Our twins had their first verbal exchange too! While eating dinner in their highchairs, Griffin looked at Scout and made a fart noise with his mouth. She smiled at him, and fart-noised back. He laughed and they exchanged fart noises for the rest of mealtime. Their previous interactions had been limited to Griffin taking Scout’s binky whenever she was in reach.
Although it was way too fast, Spring Break was just the thing I needed. It reminded me how lucky I am to have two babies and an awesome wife.
Our twins began wearing their helmets a few weeks ago and I’m happy to say that things are going really well.
As mentioned previously, the babies needed helmets to fix their flat heads and to prevent any issues from creeping up later in life, like vision, nasal, or dental issues. Differences in the shape of their heads were noticed almost immediately, but we still have three months to go.
It was weird at first, but for reasons that we fully expected. Mostly staring.
Even though it’s 2015, and it’s becoming more common to see babies with helmets, there are a ton of people who have never seen a kid wear this kind of helmet. Or maybe they have, but they just can’t stop staring. We fully expected stares, gaping mouths, and whispers about the two goofs in the baby carriers wearing helmets, but it was easier to expect than to actually deal with.
Mom has witnessed it more than me, and to my surprise, she hasn’t yelled at a single person yet. She really is softening up! Sometimes she’ll return the stare, but that’s what any mother would do, right?
My favorite responses come from kids. They’re innocent and curious and they have zero filter. I can’t help but crack up when kids point and say “haha, them babies are wearing helmets!” It’s even better when they come right out and ask why the babies are wearing helmets, even though when I explain that they have flat heads, the kids think of the dude from minecraft.
The whole idea of helmets became much easier when we found out about Bling Your Band. It’s a great site that creates decals for baby helmets. Mom shared the site with me while I was at work and I couldn’t stop looking through all of the designs they had. And if you want something special, they have artists on hand to create custom designs! They also have a giant picture gallery that shows hundreds of other babies with their sweet helmet bling.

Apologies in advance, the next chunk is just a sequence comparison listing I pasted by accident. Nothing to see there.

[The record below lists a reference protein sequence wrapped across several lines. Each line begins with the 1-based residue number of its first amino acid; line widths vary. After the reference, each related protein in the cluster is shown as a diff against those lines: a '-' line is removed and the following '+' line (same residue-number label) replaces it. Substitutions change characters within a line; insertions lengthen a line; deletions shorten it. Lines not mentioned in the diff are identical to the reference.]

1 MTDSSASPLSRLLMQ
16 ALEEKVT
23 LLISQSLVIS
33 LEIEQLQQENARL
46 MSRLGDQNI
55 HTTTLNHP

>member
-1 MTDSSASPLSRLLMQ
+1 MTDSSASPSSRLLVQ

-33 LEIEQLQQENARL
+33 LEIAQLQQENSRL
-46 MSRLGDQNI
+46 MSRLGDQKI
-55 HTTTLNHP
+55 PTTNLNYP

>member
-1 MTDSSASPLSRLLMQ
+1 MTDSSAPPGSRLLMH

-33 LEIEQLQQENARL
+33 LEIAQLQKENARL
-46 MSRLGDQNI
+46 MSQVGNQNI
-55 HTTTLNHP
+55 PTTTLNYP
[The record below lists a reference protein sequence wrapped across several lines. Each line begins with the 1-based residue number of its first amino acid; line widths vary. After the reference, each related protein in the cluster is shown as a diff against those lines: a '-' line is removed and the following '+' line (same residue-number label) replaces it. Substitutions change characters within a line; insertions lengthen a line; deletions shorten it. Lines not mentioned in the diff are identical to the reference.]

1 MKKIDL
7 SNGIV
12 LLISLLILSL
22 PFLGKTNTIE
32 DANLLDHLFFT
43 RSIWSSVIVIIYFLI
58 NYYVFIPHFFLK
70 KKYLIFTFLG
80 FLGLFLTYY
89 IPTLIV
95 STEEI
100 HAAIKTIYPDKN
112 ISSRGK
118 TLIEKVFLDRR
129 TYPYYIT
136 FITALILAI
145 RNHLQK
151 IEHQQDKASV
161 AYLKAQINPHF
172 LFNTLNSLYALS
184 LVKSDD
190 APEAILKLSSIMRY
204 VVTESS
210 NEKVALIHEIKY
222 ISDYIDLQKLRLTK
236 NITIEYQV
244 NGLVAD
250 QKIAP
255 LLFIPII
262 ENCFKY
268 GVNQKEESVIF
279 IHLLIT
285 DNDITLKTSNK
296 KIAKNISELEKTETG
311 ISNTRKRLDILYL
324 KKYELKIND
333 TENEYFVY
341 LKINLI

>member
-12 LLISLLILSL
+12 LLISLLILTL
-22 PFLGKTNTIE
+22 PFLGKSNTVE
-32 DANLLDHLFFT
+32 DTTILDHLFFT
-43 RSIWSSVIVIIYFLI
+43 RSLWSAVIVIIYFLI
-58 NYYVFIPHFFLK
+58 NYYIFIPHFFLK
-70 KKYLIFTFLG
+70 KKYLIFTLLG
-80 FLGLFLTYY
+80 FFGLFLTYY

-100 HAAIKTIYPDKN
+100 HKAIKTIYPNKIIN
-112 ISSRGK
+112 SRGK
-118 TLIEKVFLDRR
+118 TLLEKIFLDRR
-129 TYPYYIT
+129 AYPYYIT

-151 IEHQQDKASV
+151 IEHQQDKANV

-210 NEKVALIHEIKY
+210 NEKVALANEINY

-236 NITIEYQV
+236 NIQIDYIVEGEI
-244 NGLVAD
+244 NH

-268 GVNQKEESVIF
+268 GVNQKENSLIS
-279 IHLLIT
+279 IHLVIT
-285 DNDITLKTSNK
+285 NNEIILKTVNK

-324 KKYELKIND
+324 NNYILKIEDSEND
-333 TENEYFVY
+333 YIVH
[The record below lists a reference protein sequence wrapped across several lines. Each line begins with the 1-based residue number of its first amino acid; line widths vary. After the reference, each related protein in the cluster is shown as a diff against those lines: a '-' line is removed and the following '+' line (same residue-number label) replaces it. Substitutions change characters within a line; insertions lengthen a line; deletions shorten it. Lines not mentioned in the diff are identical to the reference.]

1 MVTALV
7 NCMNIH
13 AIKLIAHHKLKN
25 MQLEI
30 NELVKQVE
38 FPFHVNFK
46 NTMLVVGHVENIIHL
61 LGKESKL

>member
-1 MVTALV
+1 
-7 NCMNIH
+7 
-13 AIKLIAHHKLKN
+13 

Honestly, if people are going to stare, let’s give them something to stare at. The designers for Bling Your Band were well aware of people gawking at kids who have to wear a helmet, and they have the perfect answer: acknowledge those who stare.
They’ve come up with clever decals that say:
“The Longer U Stare, The Cuter I Get”
“Keep looking… I know I’m cute”
“Whoo R U Staring at?” (with accompanying owls, of course)
And then there are several other funny designs that say things like “Under Construction”, “Just Fixin my Flat”, and “You should see the other guy”.
If you can’t beat ’em, join ’em, right?
And that’s exactly what we did. Our kids have to wear helmets. 23 hours each day. For four months. We decided to make the most of it, so we got them some bling.
Griffin, the badass that he is, is no longer wearing a baby helmet. He is now sporting the helmet of a fighter pilot.
Scout, that little sweetheart (despite her cold, cold stares) has a happy helmet that’s loaded with rainbows, cupcakes, flowers, and more.
It’s the final word in baby fashion, if you ask me.
The decals were super easy to put on, and we put a coat of Mod Podge on the helmets to help protect the decals. We couldn’t be more pleased with the results. The helmets look awesome, and if the babies could thank us, they would. And I’m sure they’ll be sending a thank-you note to Bling Your Band in the next few days.
We made the most of an unfortunate situation. Actually, we embraced it.
The kids’ heads are quickly rounding out. The before-and-after photos are striking, even though they’ve only been wearing the helmets for a few weeks. They don’t mind wearing the helmets at all. I don’t think they know they’re even wearing them.
Everyone at the grocery store sure knows that the babies are wearing helmets. But now, I’m okay with the staring.
A few weeks ago, Mom and I made the decision to move the babies up to their room. It’s time to experiment with sleep training twins.